LONDON – With the highly contagious delta variant of the coronavirus spreading rapidly across the world, countries are fighting against time to vaccinate their populations, with plans to reopen after long, risky shutdowns.
And while the United States and Western European countries cautiously ease social restrictions, other countries that have had relative success in tackling the spread of the virus are now faltering.
France lifted its strict “deconfinement” on Wednesday after weeks of closures, giving the country a semblance of normalcy.
All restrictions on theaters, cinemas, museums and sports venues were lifted on Wednesday, along with a return to full capacity for restaurants. To boost tourism, the ports will also reopen for cruises and the Cannes Film Festival is preparing to return in July.
Austria will begin allowing the return of vaccinated American tourists to the country from Thursday, while the new UK health minister hinted this week that the country is on track to remove the last of its social limits by mid-July, despite the increase in the number of cases among unvaccinated youth. .
People in relatively wealthy countries with successful vaccination programs shouldn’t be too comfortable, said Deepti Gurdasani, an epidemiologist at Queen Mary University in London.
“If you start to relax the restrictions while it is spreading, all you will do is speed up its spread,” she told NBC News.
“Once it becomes dominant it’s hard to get out of it because you need some tough restrictions to contain a variant like this. It’s not the kind of variant you can live with. you can’t contain it… it’s changing the future of the pandemic in this country. “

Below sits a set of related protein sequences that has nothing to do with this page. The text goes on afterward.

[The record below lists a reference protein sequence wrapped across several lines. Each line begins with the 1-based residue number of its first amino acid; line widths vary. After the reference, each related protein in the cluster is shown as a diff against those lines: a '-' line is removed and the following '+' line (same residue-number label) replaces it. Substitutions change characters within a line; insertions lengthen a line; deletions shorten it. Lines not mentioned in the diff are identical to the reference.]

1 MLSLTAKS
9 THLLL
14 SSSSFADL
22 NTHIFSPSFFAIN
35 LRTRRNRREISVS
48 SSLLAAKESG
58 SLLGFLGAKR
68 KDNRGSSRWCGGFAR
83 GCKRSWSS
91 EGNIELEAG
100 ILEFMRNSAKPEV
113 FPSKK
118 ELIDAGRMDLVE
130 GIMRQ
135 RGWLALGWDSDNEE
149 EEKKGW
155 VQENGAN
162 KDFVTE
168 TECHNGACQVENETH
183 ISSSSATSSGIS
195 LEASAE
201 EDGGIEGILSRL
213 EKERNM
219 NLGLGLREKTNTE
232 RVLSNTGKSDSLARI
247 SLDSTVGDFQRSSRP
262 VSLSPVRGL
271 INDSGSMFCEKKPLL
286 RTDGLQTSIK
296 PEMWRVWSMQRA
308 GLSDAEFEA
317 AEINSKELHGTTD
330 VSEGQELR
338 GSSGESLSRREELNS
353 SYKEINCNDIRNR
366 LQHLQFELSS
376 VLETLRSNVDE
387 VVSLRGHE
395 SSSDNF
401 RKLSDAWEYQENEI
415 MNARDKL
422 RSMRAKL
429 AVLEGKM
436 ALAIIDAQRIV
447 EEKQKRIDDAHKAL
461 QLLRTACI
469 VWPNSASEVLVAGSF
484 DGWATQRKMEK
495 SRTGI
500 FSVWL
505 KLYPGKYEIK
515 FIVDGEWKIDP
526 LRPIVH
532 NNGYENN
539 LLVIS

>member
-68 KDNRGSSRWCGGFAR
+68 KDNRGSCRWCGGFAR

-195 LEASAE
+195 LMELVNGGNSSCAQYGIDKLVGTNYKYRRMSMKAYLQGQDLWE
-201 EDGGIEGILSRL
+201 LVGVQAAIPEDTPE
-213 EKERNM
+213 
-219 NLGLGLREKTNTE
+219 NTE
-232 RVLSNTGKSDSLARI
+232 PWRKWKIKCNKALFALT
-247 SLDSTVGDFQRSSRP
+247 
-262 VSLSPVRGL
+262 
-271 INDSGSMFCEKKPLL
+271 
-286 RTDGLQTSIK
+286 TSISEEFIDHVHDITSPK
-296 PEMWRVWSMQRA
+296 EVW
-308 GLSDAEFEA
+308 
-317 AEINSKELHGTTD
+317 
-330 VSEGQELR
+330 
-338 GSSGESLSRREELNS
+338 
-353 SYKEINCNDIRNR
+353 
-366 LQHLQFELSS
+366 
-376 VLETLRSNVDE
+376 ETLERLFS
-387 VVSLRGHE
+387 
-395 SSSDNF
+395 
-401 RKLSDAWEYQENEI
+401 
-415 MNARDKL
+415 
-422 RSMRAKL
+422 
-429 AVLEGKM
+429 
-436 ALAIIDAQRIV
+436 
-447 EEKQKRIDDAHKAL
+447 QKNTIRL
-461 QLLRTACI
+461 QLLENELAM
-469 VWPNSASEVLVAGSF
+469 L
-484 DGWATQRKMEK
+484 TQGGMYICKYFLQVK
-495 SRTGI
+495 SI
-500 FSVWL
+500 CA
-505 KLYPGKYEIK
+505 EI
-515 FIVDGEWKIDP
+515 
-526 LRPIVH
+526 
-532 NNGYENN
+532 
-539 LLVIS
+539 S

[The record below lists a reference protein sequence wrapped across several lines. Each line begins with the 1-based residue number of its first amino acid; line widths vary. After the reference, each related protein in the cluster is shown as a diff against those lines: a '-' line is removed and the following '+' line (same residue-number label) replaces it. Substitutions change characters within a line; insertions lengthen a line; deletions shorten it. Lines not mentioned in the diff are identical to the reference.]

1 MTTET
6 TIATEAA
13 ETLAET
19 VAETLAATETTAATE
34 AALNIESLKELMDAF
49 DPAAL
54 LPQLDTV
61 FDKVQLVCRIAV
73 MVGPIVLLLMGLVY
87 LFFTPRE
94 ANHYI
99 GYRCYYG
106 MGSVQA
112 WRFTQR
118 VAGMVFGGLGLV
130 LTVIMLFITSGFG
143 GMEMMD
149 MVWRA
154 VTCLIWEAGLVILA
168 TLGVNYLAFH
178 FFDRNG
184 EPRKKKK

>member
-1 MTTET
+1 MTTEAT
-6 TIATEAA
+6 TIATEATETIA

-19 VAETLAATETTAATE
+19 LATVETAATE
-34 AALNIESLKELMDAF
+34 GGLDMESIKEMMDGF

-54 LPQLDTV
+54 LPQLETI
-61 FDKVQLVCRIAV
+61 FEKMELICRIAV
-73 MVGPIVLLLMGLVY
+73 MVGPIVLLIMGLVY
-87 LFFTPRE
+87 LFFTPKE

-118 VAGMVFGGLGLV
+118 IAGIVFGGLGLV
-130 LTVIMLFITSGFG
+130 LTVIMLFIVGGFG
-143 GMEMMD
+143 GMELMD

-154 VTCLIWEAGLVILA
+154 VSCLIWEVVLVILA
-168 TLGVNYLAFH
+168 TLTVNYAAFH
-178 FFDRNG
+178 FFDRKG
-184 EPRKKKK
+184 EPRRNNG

With much of the world still unvaccinated, even newer, more contagious and vaccine-resistant variants could still emerge, Gurdasani said.
Health experts warn that despite vaccinating more than 40% of its population with at least one dose, France may not be spared another spike in infections as the delta variant rages on.
The chief scientific adviser to the French government, Jean-François Delfraissy, warned on Wednesday that France could face a fourth wave of coronavirus this year, possibly because of the delta variant, which was first identified in India and now represents around 20% of cases in France.
If that happens, the government has said it may have to reimpose regional restrictions, French Health Minister Olivier Veran said on French radio on Tuesday.
In Australia, which has recorded just over 30,000 Covid-19 cases and 910 deaths since the start of the pandemic, lockdown and social distancing measures were extended to more of the country this week, with four major cities now under hard lockdown in a race to contain a delta outbreak.
About 1 in 2 Australians are subject to stay-at-home orders, with millions of people subject to movement restrictions and mandatory masks amid the outbreaks in Sydney, Perth, Brisbane and Darwin.